LEAST WE FORGET THE HISTORY
The dysfunctional Jackson family
Jordy Chandler's secret diary of sex abuse
I Sold My Soul To Rock'n'Roll & Mind Control
Among the myriad tributes to Michael Jackson's talent as a pop artist, one terrible, dark stain still lingers over his memory - the allegations that he was rather too close to too many children. To be blunt, that he might have been a paedophile.
Those accusations have swirled around the singer for decades and they have never, entirely, been dispelled. Indeed, many believe it was the repeated allegations of child molesting that led him to abuse painkillers and other drugs, and saw him retreat into his own bizarre, secluded world.
So let us take a careful look at the man who called his ranch Neverland in homage to the British author of Peter Pan, J.M. Barrie - a man who was himself accused of being rather too close to the five sons of his friend Arthur Llewelyn-Davies.
It was these children who Barrie fictionalised as the 'Lost Boys' living in Neverland, and to whom he gave a home after their parents died.
Was Jackson as benevolent of spirit as the creator of Peter Pan - or was there a more sinister aspect to his appetite for looking after young children? To discover the truth, we need to look back through Jackson's past, which was not without its shadows.
Early in 1993, the police in Los Angeles revealed they were investigating allegations of child abuse made against Jackson by the father of a 13-year-old boy named Jordan Chandler. The U.S. press reported that Chandler's father, a dentist, alleged the singer seduced the child and performed sex acts with him.
Detectives interviewed Chandler and one or two other young people who'd also visited Jackson's Neverland ranch in Santa Barbara, including the then 12-year-old actor Macaulay Culkin, star of the Home Alone films.
Jackson's 'security adviser', private detective Anthony Pellicano, insisted that the allegation was part of an £18million extortion plot, and Jackson firmly denied the accusations.
But shortly after those claims were made Jackson gave a 90-minute television interview to Oprah Winfrey in which he revealed his abuse at the hands of his father, and explained that he felt he'd missed out on much of his childhood years, often crying from loneliness.
Lonely he might have been, but Jordan Chandler told his father that Jackson had touched his penis and then later told a psychiatrist and the police that he and Jackson had engaged in masturbation and oral sex. Chandler even gave a detailed description of the singer's genitals.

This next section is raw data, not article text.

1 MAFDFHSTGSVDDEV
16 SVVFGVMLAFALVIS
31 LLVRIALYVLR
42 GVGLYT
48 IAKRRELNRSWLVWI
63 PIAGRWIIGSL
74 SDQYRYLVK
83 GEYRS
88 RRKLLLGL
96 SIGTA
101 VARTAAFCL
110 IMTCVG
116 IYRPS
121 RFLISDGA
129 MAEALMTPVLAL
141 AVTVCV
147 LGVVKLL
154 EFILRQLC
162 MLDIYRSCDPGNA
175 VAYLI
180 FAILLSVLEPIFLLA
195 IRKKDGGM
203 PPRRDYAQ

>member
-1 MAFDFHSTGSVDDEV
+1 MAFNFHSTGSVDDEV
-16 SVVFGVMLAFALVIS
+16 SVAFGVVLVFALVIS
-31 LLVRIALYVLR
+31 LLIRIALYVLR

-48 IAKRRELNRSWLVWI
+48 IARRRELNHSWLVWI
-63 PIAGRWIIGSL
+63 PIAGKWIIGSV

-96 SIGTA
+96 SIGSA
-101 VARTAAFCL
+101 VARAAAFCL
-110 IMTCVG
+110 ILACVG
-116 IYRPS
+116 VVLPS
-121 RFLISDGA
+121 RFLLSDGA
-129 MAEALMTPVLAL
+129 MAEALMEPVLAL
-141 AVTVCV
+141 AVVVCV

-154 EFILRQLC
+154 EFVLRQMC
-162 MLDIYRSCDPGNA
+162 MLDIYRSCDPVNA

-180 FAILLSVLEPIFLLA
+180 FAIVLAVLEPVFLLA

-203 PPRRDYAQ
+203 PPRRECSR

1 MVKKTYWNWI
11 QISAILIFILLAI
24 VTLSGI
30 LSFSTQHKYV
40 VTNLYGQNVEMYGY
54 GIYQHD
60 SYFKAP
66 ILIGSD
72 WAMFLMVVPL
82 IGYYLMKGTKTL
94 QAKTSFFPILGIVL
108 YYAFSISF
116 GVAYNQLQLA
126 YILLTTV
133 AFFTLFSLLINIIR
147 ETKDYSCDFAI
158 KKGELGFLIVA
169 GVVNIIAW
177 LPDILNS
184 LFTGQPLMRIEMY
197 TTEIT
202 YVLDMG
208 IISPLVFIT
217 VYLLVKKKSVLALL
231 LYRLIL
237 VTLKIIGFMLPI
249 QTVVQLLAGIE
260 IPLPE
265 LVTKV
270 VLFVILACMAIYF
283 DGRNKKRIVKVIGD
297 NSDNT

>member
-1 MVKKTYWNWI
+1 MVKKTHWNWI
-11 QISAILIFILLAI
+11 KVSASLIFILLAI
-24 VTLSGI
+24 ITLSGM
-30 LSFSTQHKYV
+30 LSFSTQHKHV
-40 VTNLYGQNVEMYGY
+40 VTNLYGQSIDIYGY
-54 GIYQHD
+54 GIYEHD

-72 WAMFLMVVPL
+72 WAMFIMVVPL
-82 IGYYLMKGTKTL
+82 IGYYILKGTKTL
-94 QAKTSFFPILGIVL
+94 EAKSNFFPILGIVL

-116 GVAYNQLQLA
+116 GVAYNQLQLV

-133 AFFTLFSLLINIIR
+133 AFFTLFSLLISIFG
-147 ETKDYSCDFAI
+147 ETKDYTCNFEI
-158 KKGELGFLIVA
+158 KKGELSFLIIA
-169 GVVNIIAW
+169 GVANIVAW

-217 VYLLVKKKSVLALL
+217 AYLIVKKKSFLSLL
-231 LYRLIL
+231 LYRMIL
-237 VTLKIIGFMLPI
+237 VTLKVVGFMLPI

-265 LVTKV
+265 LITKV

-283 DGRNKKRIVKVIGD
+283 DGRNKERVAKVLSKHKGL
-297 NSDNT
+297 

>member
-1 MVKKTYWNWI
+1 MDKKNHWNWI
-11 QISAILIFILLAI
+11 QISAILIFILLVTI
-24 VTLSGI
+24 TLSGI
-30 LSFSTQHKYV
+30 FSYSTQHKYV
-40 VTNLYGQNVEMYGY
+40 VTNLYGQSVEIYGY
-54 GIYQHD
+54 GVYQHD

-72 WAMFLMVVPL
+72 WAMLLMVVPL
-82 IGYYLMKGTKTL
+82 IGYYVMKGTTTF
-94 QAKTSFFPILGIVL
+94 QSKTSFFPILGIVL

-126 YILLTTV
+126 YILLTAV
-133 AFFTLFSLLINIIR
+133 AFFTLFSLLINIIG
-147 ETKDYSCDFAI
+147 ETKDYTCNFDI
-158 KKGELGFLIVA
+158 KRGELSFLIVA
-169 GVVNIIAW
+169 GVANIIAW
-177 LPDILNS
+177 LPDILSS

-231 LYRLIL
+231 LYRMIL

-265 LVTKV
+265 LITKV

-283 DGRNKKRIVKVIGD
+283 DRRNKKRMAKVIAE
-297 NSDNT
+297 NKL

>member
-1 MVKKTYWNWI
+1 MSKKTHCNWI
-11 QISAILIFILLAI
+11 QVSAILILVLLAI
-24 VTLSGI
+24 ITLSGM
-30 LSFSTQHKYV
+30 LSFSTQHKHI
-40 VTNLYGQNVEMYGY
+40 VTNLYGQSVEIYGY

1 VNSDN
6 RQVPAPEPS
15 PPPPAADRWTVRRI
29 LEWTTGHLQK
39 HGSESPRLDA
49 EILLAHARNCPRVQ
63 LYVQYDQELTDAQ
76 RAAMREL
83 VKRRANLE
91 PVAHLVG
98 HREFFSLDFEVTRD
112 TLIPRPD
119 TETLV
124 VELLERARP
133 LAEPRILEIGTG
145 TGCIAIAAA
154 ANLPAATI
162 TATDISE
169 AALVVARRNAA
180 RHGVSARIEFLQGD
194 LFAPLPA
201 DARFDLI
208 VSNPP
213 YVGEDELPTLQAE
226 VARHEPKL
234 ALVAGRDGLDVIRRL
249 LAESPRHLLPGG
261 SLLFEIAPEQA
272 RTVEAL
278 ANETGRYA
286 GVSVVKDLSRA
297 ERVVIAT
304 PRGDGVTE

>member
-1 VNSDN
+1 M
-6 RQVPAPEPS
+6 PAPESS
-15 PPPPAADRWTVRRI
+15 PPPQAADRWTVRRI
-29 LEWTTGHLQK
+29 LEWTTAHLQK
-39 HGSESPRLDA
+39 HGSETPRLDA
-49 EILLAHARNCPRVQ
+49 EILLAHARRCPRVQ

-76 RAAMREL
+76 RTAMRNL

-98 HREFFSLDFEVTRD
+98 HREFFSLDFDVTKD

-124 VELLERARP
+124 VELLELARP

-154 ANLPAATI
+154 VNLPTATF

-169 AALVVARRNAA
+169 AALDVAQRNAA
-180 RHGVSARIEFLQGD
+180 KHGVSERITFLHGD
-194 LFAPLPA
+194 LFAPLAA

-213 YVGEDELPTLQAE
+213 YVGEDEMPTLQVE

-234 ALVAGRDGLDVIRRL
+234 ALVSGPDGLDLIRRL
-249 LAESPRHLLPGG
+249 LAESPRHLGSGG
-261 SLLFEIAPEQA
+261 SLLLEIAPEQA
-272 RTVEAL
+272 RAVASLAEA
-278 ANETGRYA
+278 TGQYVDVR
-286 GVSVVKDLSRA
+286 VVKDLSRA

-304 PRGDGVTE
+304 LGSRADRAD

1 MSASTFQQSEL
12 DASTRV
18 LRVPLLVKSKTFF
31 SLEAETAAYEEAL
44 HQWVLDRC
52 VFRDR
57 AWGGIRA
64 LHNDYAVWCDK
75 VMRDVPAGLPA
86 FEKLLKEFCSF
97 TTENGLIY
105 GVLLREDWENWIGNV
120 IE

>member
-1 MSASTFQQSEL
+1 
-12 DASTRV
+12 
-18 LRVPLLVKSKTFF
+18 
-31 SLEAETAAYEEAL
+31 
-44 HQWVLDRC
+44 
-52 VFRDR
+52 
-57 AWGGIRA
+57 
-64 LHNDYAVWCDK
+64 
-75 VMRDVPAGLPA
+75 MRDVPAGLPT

What is not in doubt is that Jackson began taking painkillers to cope with the stress of the child abuse allegations.
Indeed, by the autumn of 1993 he was said to have become addicted to the drugs.
Yet in spite of Jordan Chandler's testimony, Jackson escaped the law. The multi-millionaire pop star bought off his accusers - Chandler and his father settled a civil case in 1994, which reportedly paid Jordie £14million. Jackson was never charged with any offence.
But still the speculation about his predeliction for children continued and Jackson later admitted: 'I have slept in a bed with many children.'
But he insisted 'When you say "bed", you're thinking sexual. It's not sexual, we're going to sleep. I tuck them in . . . it's very charming, it's very sweet.'
Three years after the case, the singer's relationship with Jordie was described in detail in a book by journalist Victor M. Gutierrez. It was said to be based on a diary Chandler kept at the time and included details of the alleged sexual encounters between the pair.
Then, in 1996 Chandler's father launched another lawsuit against Jackson, claiming £38.5million from the singer on the grounds that Jackson had breached an agreement never to discuss the case. Three years later, a court threw out the Chandler lawsuit.
However, Jackson himself fanned gossip when he was arrested and charged with child abuse in November 2003 after British journalist Martin Bashir, who famously interviewed Princess Diana in 1995, made a documentary in which Jackson admitted sharing his bed with children.
The King of Pop was shown discussing sleeping arrangements with a boy called Gavin Arvizo, who would later accuse him of sexual abuse.
Shortly after the documentary was broadcast, Jackson was charged with seven counts of child sexual abuse and two of administering an intoxicating agent in order to commit a crime. All the charges related to Arvizo, who was under 14 at the time of the alleged crime.
Jackson denied the allegations, saying that the sleepovers were not sexual in nature, while his friend, Elizabeth Taylor defended him by saying she had been there when they 'were in the bed, watching TV. There was nothing abnormal about it. There was no touchy-feely going on. We laughed like children and we watched a lot of Walt Disney. There was nothing odd about it'.
Dubbed the trial of the century, Jackson's court case lasted four months and ended in June 2005 when he was cleared of all charges.
The world will never know for certain whether the allegations about Jackson's sexual relations with children were true, but what is not in doubt is that they remain the dark cloud that will forever hang over his legacy.